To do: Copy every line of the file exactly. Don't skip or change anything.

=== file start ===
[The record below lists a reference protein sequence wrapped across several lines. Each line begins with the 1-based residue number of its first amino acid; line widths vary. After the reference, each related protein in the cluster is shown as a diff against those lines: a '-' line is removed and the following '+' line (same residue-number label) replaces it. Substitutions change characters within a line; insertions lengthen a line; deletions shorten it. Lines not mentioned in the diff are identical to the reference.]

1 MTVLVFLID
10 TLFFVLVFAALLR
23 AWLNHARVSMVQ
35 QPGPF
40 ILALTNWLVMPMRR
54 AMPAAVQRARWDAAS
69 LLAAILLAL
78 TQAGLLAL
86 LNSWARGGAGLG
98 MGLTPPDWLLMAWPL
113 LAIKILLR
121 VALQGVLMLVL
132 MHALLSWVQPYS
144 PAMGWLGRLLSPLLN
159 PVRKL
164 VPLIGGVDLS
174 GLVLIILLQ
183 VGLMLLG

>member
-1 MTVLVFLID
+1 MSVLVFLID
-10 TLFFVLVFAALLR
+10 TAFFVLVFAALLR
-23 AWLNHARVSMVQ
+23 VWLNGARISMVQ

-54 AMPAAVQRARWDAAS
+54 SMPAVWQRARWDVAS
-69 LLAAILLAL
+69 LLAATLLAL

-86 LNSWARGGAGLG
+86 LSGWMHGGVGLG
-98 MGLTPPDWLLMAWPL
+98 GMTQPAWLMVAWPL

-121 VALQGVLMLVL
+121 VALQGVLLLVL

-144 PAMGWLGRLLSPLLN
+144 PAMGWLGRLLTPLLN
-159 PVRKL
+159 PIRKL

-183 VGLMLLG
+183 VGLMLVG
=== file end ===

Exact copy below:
[The record below lists a reference protein sequence wrapped across several lines. Each line begins with the 1-based residue number of its first amino acid; line widths vary. After the reference, each related protein in the cluster is shown as a diff against those lines: a '-' line is removed and the following '+' line (same residue-number label) replaces it. Substitutions change characters within a line; insertions lengthen a line; deletions shorten it. Lines not mentioned in the diff are identical to the reference.]

1 MTVLVFLID
10 TLFFVLVFAALLR
23 AWLNHARVSMVQ
35 QPGPF
40 ILALTNWLVMPMRR
54 AMPAAVQRARWDAAS
69 LLAAILLAL
78 TQAGLLAL
86 LNSWARGGAGLG
98 MGLTPPDWLLMAWPL
113 LAIKILLR
121 VALQGVLMLVL
132 MHALLSWVQPYS
144 PAMGWLGRLLSPLLN
159 PVRKL
164 VPLIGGVDLS
174 GLVLIILLQ
183 VGLMLLG

>member
-1 MTVLVFLID
+1 MSVLVFLID
-10 TLFFVLVFAALLR
+10 TAFFVLVFAALLR
-23 AWLNHARVSMVQ
+23 VWLNGARISMVQ

-54 AMPAAVQRARWDAAS
+54 SMPAVWQRARWDVAS
-69 LLAAILLAL
+69 LLAATLLAL

-86 LNSWARGGAGLG
+86 LSGWMHGGVGLG
-98 MGLTPPDWLLMAWPL
+98 GMTQPAWLMVAWPL

-121 VALQGVLMLVL
+121 VALQGVLLLVL

-144 PAMGWLGRLLSPLLN
+144 PAMGWLGRLLTPLLN
-159 PVRKL
+159 PIRKL

-183 VGLMLLG
+183 VGLMLVG